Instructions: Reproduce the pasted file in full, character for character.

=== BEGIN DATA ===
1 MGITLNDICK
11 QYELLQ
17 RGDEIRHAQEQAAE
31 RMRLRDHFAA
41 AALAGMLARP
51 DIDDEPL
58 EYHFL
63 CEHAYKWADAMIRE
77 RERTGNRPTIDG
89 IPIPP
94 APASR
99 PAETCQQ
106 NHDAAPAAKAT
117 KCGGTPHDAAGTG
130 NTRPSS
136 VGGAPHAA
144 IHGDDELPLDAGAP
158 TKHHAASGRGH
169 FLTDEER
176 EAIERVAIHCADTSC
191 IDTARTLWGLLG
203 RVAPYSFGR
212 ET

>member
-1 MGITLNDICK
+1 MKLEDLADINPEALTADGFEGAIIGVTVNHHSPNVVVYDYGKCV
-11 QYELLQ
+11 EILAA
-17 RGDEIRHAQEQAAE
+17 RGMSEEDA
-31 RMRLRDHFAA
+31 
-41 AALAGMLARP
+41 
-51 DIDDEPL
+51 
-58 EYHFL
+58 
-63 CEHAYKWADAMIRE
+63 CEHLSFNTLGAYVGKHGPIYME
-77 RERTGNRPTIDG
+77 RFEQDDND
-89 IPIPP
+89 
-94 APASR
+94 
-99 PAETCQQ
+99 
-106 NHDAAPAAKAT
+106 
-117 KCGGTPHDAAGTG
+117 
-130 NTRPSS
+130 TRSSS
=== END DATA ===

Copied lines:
1 MGITLNDICK
11 QYELLQ
17 RGDEIRHAQEQAAE
31 RMRLRDHFAA
41 AALAGMLARP
51 DIDDEPL
58 EYHFL
63 CEHAYKWADAMIRE
77 RERTGNRPTIDG
89 IPIPP
94 APASR
99 PAETCQQ
106 NHDAAPAAKAT
117 KCGGTPHDAAGTG
130 NTRPSS
136 VGGAPHAA
144 IHGDDELPLDAGAP
158 TKHHAASGRGH
169 FLTDEER
176 EAIERVAIHCADTSC
191 IDTARTLWGLLG
203 RVAPYSFGR
212 ET

>member
-1 MGITLNDICK
+1 MKLEDLADINPEALTADGFEGAIIGVTVNHHSPNVVVYDYGKCV
-11 QYELLQ
+11 EILAA
-17 RGDEIRHAQEQAAE
+17 RGMSEEDA
-31 RMRLRDHFAA
+31 
-41 AALAGMLARP
+41 
-51 DIDDEPL
+51 
-58 EYHFL
+58 
-63 CEHAYKWADAMIRE
+63 CEHLSFNTLGAYVGKHGPIYME
-77 RERTGNRPTIDG
+77 RFEQDDND
-89 IPIPP
+89 
-94 APASR
+94 
-99 PAETCQQ
+99 
-106 NHDAAPAAKAT
+106 
-117 KCGGTPHDAAGTG
+117 
-130 NTRPSS
+130 TRSSS